http://www.ncbi.nlm.nih.gov/pmc/articles/PMC333231/pdf/jcinvest00645-0194.pdf


Figure 4 shows that even on 800 calorie/day diets, the weight loss was overwhelmingly water and fat. During the low-carb phase, the loss was 61.2% water, 35% fat, and 3.8% protein. During the mixed phase, the loss was smaller, mostly because less water was lost: 37.1% water, 59.5% fat, and 3.4% protein.

The subjects all had BMRs much greater than 800 calories/day. Table 2 shows BMRs ranging from 1555 to 2380, two or three times the 800 calories they ate during the experiment.

Table 2 also show the changes in weight and changes in BMR. For half of the six subjects, the two track exactly. (In other words, the BMR reduction was simply due to weight loss.) In two subjects, the BMR reduction was about 50% higher than you'd expect just from the weight loss. And in one subject, the BMR increased even though the weight was down by 13%, the exact opposite of the so-called starvation mode!

I certainly don't see that study as supporting either of these propositions:

1. Eating less than your BMR will cause you to lose muscle instead of fat.
2. Eating less than your BMR will slow down your metabolism and put you in "starvation mode."

Perhaps the second proposition was true in 2 of the 6 subjects. Not true in the other 4.


Well, no where did I state that you would lose muscles "instead" of fat. In all posts I stated that you lose both whatever you do. But that study does indeed show the ratios of loss, that you can then compare to other studies, like the second one I linked in that post. Of course you will lose fat, and tons of it on a diet like that, but the ratio of muscles you lose is higher that it needs to be too. And as far as I know, no study has been done that directly compares such samples, you have to check body composition weight loss from different studies, and that's not ideal.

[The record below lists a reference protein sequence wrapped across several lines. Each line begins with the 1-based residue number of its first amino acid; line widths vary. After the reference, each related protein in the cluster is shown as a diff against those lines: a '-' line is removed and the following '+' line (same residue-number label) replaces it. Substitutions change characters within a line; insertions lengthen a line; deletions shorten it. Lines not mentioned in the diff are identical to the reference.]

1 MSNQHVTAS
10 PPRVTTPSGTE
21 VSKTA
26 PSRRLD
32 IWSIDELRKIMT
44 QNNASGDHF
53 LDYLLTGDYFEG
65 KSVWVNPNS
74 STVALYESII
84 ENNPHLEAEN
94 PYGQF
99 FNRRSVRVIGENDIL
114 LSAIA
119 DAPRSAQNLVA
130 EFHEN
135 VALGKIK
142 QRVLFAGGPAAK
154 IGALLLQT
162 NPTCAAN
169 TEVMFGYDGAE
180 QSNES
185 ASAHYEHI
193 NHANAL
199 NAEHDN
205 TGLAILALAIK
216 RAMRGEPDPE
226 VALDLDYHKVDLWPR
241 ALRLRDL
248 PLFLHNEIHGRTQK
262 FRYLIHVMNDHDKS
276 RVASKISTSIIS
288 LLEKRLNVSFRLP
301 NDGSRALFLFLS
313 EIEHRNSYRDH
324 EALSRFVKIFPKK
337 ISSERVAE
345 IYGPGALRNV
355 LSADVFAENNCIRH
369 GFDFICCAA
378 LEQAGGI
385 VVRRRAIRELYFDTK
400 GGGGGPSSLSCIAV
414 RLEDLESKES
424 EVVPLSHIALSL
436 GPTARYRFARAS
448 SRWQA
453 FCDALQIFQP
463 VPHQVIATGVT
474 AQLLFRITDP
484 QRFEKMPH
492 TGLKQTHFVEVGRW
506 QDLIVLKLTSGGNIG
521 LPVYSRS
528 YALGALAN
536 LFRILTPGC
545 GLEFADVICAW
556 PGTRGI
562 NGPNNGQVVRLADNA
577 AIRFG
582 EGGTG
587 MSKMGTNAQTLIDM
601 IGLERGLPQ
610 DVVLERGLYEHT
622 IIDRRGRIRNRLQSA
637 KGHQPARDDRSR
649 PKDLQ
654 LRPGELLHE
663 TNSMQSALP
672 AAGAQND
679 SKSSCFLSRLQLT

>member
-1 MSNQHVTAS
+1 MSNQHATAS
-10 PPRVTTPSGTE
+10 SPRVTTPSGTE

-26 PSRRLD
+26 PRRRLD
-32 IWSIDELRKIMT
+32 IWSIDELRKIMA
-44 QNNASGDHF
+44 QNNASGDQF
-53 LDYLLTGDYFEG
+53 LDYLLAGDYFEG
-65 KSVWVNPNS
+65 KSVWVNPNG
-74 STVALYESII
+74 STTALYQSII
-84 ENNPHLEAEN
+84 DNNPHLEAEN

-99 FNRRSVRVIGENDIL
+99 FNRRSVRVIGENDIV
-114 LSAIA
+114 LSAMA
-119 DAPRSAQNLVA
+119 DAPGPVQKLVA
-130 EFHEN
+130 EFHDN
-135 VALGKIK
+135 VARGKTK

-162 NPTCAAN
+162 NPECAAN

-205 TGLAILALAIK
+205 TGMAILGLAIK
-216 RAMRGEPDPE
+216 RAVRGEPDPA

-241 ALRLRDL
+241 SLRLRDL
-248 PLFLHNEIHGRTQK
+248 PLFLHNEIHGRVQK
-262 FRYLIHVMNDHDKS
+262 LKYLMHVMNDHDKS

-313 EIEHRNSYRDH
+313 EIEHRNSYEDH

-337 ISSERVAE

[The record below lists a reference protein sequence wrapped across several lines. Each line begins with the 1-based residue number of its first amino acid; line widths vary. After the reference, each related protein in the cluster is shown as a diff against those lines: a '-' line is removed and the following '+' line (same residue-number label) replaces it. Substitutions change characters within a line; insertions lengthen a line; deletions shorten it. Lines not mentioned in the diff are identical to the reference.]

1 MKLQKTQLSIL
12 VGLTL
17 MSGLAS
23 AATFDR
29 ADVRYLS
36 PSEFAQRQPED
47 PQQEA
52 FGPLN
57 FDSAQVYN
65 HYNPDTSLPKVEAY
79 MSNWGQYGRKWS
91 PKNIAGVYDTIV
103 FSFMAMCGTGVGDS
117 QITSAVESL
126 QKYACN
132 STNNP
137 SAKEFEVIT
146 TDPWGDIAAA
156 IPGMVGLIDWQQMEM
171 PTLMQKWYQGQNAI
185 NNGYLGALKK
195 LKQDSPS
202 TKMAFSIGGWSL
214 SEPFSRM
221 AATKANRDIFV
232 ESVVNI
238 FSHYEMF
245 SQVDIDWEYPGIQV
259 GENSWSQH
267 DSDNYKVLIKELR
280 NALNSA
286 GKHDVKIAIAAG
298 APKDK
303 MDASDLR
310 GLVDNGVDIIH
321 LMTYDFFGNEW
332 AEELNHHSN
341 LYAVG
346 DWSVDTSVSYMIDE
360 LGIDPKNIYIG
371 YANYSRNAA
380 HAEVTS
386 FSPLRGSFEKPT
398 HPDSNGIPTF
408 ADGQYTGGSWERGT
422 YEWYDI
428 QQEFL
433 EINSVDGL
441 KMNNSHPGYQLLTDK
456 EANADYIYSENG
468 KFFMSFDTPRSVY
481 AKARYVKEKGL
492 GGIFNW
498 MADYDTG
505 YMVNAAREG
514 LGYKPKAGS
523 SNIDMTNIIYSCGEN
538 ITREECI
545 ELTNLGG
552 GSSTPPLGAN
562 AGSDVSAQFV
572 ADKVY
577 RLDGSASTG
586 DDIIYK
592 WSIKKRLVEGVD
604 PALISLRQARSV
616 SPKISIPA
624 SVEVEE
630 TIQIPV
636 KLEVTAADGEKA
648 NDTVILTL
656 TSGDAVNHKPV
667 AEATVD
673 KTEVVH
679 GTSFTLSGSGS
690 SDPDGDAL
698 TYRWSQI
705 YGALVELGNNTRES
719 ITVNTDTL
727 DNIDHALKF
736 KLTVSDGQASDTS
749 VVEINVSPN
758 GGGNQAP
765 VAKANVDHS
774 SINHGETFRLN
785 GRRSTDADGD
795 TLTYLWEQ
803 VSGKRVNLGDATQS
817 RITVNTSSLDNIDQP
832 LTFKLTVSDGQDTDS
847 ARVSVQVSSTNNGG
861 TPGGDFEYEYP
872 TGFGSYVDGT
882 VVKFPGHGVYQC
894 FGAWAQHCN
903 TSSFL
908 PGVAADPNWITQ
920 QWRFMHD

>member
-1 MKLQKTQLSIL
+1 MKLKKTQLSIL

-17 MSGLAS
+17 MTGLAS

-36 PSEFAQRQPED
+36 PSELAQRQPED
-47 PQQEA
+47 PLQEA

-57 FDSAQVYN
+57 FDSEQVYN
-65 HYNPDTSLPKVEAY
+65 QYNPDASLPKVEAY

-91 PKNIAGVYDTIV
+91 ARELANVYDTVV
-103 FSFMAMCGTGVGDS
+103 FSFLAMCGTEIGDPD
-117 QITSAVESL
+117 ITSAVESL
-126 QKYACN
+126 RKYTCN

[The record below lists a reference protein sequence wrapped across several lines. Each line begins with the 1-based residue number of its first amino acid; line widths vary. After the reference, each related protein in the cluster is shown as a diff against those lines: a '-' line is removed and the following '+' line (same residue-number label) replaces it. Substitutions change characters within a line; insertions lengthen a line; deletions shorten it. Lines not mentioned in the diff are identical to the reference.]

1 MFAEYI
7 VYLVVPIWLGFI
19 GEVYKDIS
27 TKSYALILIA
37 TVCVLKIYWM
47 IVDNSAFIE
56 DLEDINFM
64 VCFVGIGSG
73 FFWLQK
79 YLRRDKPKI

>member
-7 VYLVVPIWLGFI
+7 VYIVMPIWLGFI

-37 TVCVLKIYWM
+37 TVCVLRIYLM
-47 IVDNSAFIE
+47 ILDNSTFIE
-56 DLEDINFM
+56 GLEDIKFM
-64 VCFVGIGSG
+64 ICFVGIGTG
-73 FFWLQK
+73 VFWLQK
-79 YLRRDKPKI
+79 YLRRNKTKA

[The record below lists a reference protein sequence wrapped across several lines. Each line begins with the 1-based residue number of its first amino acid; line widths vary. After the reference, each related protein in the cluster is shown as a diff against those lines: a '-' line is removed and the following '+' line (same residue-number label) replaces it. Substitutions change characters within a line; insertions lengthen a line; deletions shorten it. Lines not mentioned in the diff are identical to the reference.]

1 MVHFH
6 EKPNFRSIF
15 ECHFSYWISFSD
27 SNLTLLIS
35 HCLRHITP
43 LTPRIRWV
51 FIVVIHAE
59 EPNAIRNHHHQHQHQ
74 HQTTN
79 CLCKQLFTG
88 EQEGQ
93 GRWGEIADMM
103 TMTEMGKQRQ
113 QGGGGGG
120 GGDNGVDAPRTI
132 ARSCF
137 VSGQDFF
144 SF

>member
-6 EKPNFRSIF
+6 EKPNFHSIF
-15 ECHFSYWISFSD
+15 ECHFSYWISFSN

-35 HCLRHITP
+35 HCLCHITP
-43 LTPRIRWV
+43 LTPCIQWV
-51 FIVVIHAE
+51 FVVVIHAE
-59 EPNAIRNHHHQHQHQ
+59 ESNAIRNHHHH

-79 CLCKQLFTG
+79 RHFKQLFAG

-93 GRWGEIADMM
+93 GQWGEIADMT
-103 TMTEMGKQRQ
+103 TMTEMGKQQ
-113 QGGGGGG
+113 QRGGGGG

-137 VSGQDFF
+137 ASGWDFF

Another key part that is left out of every low cal diet study I have read so far is the part where you are supposed to go back to your normal routine. Not because you give up, but because you actually did it, you are at your goal weight, congratulations, now what? What I have read on that subject is that less than 1% of people on diets keep the weight off in the long run. Which has lead me to rather change my activity level, and eat above my BMR to sustain it.

Anyway, thanks for sharing your replies and challenging my opinion on this :p There certainly is a lack of studies on the exact subject of "What happens to people when they eat X cals below their BMR for Y months", but every study I have seen so far seems to point that it would not be the ideal way to go.
  18610286
April 11, 2012 3:57 PM
QUOTE:

Human beings are, at their core, animals. Our bodies are made for survival. The reason it will start to consume muscle before fat, when faced with a large caloric deficit, is for survival. As many posters have pointed out, muscle burns more calories than fat, and so getting rid of it is the most efficient step to take. The other reason is that fat is an insulator. In the days before modern homes and food supplies, staying warm was just as important as staying fed (maybe even more so, since you can freeze to death a lot faster than you can starve to death). Our modern way of living evolved in a very short amount of time, whereas our bodies have not.


Ok.. Then why is a calorie deficit above BMR different than one below it? Wouldn't both eat muscle first?
  18915410
April 11, 2012 3:58 PM
QUOTE:

I like the way Vaclav Gregor (Greg) put it....All credit goes to Greg.